Immigration and consent

Three decades of empty promises

Artillery Row

You will have noticed the new clamour from journalists, commentators and politicians to explain that increased immigration is now not a matter of if, but when. Britain will have to move past its Brexit-era resistance, we are told, and embrace mass immigration if it is to see its way through its post-Covid, energy-crisis challenges. Be it in haulage, hospitality or healthcare, without opening up access to foreign workers, Britain can only face a bleak future of economic stagnation.

The strange thing is, mass immigration has been government policy for thirty years. Through that time, immigration has increased to historically unknown levels with no material attempt to restrict it. That immigration has transformed Britain. In 1991, around 7 per cent of people living in Britain were born abroad. In 2021, that share had risen to 14.5 per cent. For economic and social reasons, new immigrants often concentrate in particular areas. So these national figures give only a limited sense of the change many places have seen, often with stresses on housing, infrastructure and community relations.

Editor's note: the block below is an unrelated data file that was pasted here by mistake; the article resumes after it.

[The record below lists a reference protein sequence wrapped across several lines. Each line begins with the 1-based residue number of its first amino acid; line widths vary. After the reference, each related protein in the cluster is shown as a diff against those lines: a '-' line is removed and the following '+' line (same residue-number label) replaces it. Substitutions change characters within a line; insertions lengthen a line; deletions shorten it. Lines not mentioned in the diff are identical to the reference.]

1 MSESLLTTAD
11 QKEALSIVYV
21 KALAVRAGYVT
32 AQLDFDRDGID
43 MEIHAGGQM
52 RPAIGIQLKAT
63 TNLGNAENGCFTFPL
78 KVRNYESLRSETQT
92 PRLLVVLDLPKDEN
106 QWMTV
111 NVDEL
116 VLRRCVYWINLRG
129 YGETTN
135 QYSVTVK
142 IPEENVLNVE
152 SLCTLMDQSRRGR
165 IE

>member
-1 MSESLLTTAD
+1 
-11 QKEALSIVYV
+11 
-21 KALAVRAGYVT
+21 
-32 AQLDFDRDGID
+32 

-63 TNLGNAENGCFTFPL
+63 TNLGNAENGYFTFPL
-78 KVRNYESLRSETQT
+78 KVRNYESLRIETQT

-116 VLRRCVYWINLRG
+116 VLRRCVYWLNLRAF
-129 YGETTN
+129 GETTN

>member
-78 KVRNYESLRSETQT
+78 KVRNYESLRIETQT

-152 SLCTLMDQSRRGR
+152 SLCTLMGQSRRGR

It is here that the abandoned promises began

Yet there’s a certain shyness about recognising that mass immigration has been the norm, because over those thirty years it has been pursued entirely without public consent.

It is not so much that the public were never asked to support increased immigration: they were routinely asked if they wanted immigration to be restricted, and they supported that policy at every election. No government has been elected in Britain with anything other than a mandate to control immigration below its prevailing level. Yet for thirty years, the pattern has persisted: once elected on this mandate, governments pursued a policy of sustaining and increasing immigration.

From today, the 1990s seems a more innocent time, but it is here that the abandoned promises began. The end of the Cold War and increased globalisation triggered changes in migration patterns the world over. In 1992, in its election manifesto, the Major government noted the consequent rise in refugee claims from 5,000 a year to 45,000. It promised tough measures to get the situation under control. But what measures were taken did little to stem the tide.